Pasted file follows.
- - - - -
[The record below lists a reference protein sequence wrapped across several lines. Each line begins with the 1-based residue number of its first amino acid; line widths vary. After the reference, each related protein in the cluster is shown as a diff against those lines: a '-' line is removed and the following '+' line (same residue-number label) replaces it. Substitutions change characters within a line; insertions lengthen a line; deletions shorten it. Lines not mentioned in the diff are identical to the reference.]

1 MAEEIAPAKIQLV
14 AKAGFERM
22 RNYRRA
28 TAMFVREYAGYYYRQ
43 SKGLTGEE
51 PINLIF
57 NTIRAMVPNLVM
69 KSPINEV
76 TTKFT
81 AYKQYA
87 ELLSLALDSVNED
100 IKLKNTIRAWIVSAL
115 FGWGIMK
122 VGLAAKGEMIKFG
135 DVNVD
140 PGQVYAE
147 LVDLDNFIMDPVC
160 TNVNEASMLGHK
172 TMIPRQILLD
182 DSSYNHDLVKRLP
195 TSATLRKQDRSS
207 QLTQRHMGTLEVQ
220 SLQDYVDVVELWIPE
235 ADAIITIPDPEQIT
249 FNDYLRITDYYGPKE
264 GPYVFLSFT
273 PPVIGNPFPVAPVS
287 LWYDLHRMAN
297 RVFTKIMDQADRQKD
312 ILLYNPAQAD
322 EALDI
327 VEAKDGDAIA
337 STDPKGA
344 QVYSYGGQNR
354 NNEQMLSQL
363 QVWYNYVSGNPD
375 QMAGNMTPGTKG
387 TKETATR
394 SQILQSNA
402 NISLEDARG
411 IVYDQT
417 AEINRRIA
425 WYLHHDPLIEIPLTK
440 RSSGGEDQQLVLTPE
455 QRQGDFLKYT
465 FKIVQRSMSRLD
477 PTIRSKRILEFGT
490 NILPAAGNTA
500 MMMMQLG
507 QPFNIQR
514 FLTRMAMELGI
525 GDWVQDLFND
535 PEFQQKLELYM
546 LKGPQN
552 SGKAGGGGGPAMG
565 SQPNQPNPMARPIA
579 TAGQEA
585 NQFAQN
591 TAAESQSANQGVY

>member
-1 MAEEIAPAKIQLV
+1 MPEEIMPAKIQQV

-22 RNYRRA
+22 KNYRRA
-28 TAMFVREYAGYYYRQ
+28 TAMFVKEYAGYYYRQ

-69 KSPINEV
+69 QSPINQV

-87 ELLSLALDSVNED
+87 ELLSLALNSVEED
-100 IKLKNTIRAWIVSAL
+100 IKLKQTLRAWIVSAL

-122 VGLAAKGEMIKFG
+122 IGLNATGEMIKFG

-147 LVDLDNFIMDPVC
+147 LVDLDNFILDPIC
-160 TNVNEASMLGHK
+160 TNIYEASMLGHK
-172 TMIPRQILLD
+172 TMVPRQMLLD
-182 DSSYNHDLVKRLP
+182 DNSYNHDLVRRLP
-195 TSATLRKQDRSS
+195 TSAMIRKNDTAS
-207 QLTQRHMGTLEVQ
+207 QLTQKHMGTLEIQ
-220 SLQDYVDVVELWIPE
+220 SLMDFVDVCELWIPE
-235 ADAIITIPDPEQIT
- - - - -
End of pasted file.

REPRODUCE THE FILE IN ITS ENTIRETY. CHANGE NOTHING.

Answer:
[The record below lists a reference protein sequence wrapped across several lines. Each line begins with the 1-based residue number of its first amino acid; line widths vary. After the reference, each related protein in the cluster is shown as a diff against those lines: a '-' line is removed and the following '+' line (same residue-number label) replaces it. Substitutions change characters within a line; insertions lengthen a line; deletions shorten it. Lines not mentioned in the diff are identical to the reference.]

1 MAEEIAPAKIQLV
14 AKAGFERM
22 RNYRRA
28 TAMFVREYAGYYYRQ
43 SKGLTGEE
51 PINLIF
57 NTIRAMVPNLVM
69 KSPINEV
76 TTKFT
81 AYKQYA
87 ELLSLALDSVNED
100 IKLKNTIRAWIVSAL
115 FGWGIMK
122 VGLAAKGEMIKFG
135 DVNVD
140 PGQVYAE
147 LVDLDNFIMDPVC
160 TNVNEASMLGHK
172 TMIPRQILLD
182 DSSYNHDLVKRLP
195 TSATLRKQDRSS
207 QLTQRHMGTLEVQ
220 SLQDYVDVVELWIPE
235 ADAIITIPDPEQIT
249 FNDYLRITDYYGPKE
264 GPYVFLSFT
273 PPVIGNPFPVAPVS
287 LWYDLHRMAN
297 RVFTKIMDQADRQKD
312 ILLYNPAQAD
322 EALDI
327 VEAKDGDAIA
337 STDPKGA
344 QVYSYGGQNR
354 NNEQMLSQL
363 QVWYNYVSGNPD
375 QMAGNMTPGTKG
387 TKETATR
394 SQILQSNA
402 NISLEDARG
411 IVYDQT
417 AEINRRIA
425 WYLHHDPLIEIPLTK
440 RSSGGEDQQLVLTPE
455 QRQGDFLKYT
465 FKIVQRSMSRLD
477 PTIRSKRILEFGT
490 NILPAAGNTA
500 MMMMQLG
507 QPFNIQR
514 FLTRMAMELGI
525 GDWVQDLFND
535 PEFQQKLELYM
546 LKGPQN
552 SGKAGGGGGPAMG
565 SQPNQPNPMARPIA
579 TAGQEA
585 NQFAQN
591 TAAESQSANQGVY

>member
-1 MAEEIAPAKIQLV
+1 MPEEIMPAKIQQV

-22 RNYRRA
+22 KNYRRA
-28 TAMFVREYAGYYYRQ
+28 TAMFVKEYAGYYYRQ

-69 KSPINEV
+69 QSPINQV

-87 ELLSLALDSVNED
+87 ELLSLALNSVEED
-100 IKLKNTIRAWIVSAL
+100 IKLKQTLRAWIVSAL

-122 VGLAAKGEMIKFG
+122 IGLNATGEMIKFG

-147 LVDLDNFIMDPVC
+147 LVDLDNFILDPIC
-160 TNVNEASMLGHK
+160 TNIYEASMLGHK
-172 TMIPRQILLD
+172 TMVPRQMLLD
-182 DSSYNHDLVKRLP
+182 DNSYNHDLVRRLP
-195 TSATLRKQDRSS
+195 TSAMIRKNDTAS
-207 QLTQRHMGTLEVQ
+207 QLTQKHMGTLEIQ
-220 SLQDYVDVVELWIPE
+220 SLMDFVDVCELWIPE
-235 ADAIITIPDPEQIT